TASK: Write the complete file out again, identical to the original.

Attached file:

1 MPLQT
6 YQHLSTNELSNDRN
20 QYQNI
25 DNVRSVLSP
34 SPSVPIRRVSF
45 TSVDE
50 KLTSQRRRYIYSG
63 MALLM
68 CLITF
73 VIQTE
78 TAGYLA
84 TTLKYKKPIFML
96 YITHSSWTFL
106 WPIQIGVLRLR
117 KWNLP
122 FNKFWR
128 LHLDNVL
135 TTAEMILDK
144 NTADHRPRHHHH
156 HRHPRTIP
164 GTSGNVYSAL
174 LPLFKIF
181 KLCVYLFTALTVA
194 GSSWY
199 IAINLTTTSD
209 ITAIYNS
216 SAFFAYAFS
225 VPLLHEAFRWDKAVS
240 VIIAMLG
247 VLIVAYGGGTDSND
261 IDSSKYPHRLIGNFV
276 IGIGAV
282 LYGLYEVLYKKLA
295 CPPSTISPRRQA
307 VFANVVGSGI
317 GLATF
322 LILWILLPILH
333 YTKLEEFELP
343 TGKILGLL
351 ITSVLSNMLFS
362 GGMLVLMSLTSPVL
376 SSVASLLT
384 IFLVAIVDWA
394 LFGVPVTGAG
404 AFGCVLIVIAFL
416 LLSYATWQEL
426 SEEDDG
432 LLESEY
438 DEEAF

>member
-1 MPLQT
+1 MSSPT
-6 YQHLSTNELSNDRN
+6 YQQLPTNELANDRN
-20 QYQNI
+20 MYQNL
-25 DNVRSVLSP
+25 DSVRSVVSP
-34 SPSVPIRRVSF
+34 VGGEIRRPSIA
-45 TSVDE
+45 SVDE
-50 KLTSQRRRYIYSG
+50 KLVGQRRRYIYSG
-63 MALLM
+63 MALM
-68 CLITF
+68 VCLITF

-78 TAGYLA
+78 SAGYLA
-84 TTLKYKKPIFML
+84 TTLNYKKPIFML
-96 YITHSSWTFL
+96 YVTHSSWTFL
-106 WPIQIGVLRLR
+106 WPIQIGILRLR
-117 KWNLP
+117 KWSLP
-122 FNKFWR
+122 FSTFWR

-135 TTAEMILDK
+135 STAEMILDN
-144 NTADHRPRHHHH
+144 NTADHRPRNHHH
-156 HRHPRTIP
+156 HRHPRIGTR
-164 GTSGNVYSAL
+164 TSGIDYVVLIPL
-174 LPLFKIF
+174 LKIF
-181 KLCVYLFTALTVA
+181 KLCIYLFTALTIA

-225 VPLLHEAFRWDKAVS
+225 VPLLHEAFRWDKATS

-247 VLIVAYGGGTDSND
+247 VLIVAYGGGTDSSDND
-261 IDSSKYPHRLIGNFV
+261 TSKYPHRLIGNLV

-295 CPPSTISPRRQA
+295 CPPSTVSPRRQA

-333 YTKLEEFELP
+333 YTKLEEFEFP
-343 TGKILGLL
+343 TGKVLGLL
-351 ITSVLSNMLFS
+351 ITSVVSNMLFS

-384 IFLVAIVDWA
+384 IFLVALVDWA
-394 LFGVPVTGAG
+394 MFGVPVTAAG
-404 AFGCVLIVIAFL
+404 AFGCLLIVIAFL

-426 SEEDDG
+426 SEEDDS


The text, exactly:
1 MPLQT
6 YQHLSTNELSNDRN
20 QYQNI
25 DNVRSVLSP
34 SPSVPIRRVSF
45 TSVDE
50 KLTSQRRRYIYSG
63 MALLM
68 CLITF
73 VIQTE
78 TAGYLA
84 TTLKYKKPIFML
96 YITHSSWTFL
106 WPIQIGVLRLR
117 KWNLP
122 FNKFWR
128 LHLDNVL
135 TTAEMILDK
144 NTADHRPRHHHH
156 HRHPRTIP
164 GTSGNVYSAL
174 LPLFKIF
181 KLCVYLFTALTVA
194 GSSWY
199 IAINLTTTSD
209 ITAIYNS
216 SAFFAYAFS
225 VPLLHEAFRWDKAVS
240 VIIAMLG
247 VLIVAYGGGTDSND
261 IDSSKYPHRLIGNFV
276 IGIGAV
282 LYGLYEVLYKKLA
295 CPPSTISPRRQA
307 VFANVVGSGI
317 GLATF
322 LILWILLPILH
333 YTKLEEFELP
343 TGKILGLL
351 ITSVLSNMLFS
362 GGMLVLMSLTSPVL
376 SSVASLLT
384 IFLVAIVDWA
394 LFGVPVTGAG
404 AFGCVLIVIAFL
416 LLSYATWQEL
426 SEEDDG
432 LLESEY
438 DEEAF

>member
-1 MPLQT
+1 MSSPT
-6 YQHLSTNELSNDRN
+6 YQQLPTNELANDRN
-20 QYQNI
+20 MYQNL
-25 DNVRSVLSP
+25 DSVRSVVSP
-34 SPSVPIRRVSF
+34 VGGEIRRPSIA
-45 TSVDE
+45 SVDE
-50 KLTSQRRRYIYSG
+50 KLVGQRRRYIYSG
-63 MALLM
+63 MALM
-68 CLITF
+68 VCLITF

-78 TAGYLA
+78 SAGYLA
-84 TTLKYKKPIFML
+84 TTLNYKKPIFML
-96 YITHSSWTFL
+96 YVTHSSWTFL
-106 WPIQIGVLRLR
+106 WPIQIGILRLR
-117 KWNLP
+117 KWSLP
-122 FNKFWR
+122 FSTFWR

-135 TTAEMILDK
+135 STAEMILDN
-144 NTADHRPRHHHH
+144 NTADHRPRNHHH
-156 HRHPRTIP
+156 HRHPRIGTR
-164 GTSGNVYSAL
+164 TSGIDYVVLIPL
-174 LPLFKIF
+174 LKIF
-181 KLCVYLFTALTVA
+181 KLCIYLFTALTIA

-225 VPLLHEAFRWDKAVS
+225 VPLLHEAFRWDKATS

-247 VLIVAYGGGTDSND
+247 VLIVAYGGGTDSSDND
-261 IDSSKYPHRLIGNFV
+261 TSKYPHRLIGNLV

-295 CPPSTISPRRQA
+295 CPPSTVSPRRQA

-333 YTKLEEFELP
+333 YTKLEEFEFP
-343 TGKILGLL
+343 TGKVLGLL
-351 ITSVLSNMLFS
+351 ITSVVSNMLFS

-384 IFLVAIVDWA
+384 IFLVALVDWA
-394 LFGVPVTGAG
+394 MFGVPVTAAG
-404 AFGCVLIVIAFL
+404 AFGCLLIVIAFL

-426 SEEDDG
+426 SEEDDS